Extreme weather events can pervasively influence ecosystems. Observations in lakes indicate that severe storms in particular can have pronounced ecosystem-scale consequences, but the underlying mechanisms have not been rigorously assessed in experiments. One major effect of storms on lakes is the redistribution of mineral resources and plankton communities as a result of abrupt thermocline deepening. We aimed at elucidating the importance of this effect by mimicking in replicated large enclosures (each 9 m in diameter, ca. 20 m deep, ca. 1300 m³ in volume) a mixing event caused by a severe natural storm that was previously observed in a deep clear-water lake. Metabolic rates were derived from diel changes in vertical profiles of dissolved oxygen concentrations using a Bayesian modelling approach, based on high-frequency measurements. Experimental thermocline deepening stimulated daily gross primary production (GPP) in surface waters by an average of 63% for >4 weeks even though thermal stratification re-established within 5 days. Ecosystem respiration (ER) was tightly coupled to GPP, exceeding that in control enclosures by 53% over the same period. As GPP responded more strongly than ER, net ecosystem productivity (NEP) of the entire water column was also increased. These protracted increases in ecosystem metabolism and autotrophy were driven by a proliferation of inedible filamentous cyanobacteria released from light and nutrient limitation after they were entrained from below the thermocline into the surface water. Thus, thermocline deepening by a single severe storm can induce prolonged responses of lake ecosystem metabolism independent of other storm-induced effects, such as inputs of terrestrial materials by increased catchment run-off. This highlights that future shifts in frequency, severity or timing of storms are an important component of climate change, whose impacts on lake thermal structure will superimpose upon climate trends to influence algal dynamics and organic matter cycling in clear-water lakes.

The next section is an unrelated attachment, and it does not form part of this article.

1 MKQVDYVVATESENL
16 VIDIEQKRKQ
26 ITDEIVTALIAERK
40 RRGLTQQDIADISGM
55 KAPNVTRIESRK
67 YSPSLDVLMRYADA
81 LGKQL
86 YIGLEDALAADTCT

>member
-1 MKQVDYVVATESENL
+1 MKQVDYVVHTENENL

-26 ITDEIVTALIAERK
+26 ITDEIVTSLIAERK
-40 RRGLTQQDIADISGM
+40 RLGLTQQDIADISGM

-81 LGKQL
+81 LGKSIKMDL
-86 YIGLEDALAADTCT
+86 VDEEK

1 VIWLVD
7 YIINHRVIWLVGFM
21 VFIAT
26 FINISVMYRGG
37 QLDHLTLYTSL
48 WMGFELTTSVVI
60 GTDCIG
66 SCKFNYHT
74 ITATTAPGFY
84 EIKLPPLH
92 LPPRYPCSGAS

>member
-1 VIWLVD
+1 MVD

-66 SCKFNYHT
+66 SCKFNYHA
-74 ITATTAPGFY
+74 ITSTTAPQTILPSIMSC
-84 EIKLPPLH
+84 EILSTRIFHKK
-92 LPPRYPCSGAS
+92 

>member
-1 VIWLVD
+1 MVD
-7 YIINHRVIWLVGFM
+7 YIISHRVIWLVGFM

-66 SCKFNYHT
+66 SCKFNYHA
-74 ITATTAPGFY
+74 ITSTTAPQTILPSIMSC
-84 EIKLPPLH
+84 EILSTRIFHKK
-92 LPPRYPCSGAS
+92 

... Additionally, given the superior ability of high frequency, sensor-based technologies to accurately detect and measure growing season or annual Chl-a maxima, future long-term sensor-based research studies will only improve the quantification and understanding of maximum:mean Chl-a ratios. Although to date sensor technologies have predominantly been applied to lakes (Hamilton et al. 2014, Meinson et al. 2015, these techniques will also increase our understanding of algal biomass dynamics in lotic systems. ...
Article
To further clarify empirical relationships between maximum phytoplankton biomass per unit total phosphorus (TP) and the maximum:mean phytoplankton biomass ratio, predictive models were created from a meta-analysis of datasets from lakes worldwide. Peak concentrations of planktonic chlorophyll a were on average 2.6 times greater than the mean, with most maximum:mean chlorophyll a ratios falling within less than an order-of-magnitude band (from 1.2 to 6 times the mean value). Peak concentrations of planktonic algal biovolume in 22 Organisation for Economic Co-operation and Development (OECD) lakes were on average 3.3 times greater than the mean, with maximum:mean biovolume ratios ranging from 1.2 to 6.3. By contrast, the temporal dynamics of planktonic (suspended) algal biomass in Minnesota streams and rivers were far more constrained; peak concentrations of planktonic chlorophyll a were only on average 1.8 times greater than the mean, with maximum:mean chlorophyll a ratios ranging from 1.3 to 3.8. These data suggest regional differences in maximum chlorophyll a values may exist. Parallel analyses of periphyton biomass in streams and rivers showed far greater variability in the maximum:mean chlorophyll ratio for benthic algae. Peak concentrations of attached chlorophyll a were on average 4.3 times greater than the mean, with the observed maximum:mean chlorophyll a ratios exhibiting exceptionally high variability (ranging from 1.0 to 50 times the mean value), likely reflecting differences in the temporal dynamics of planktonic and benthic algal growth in freshwater ecosystems.
Article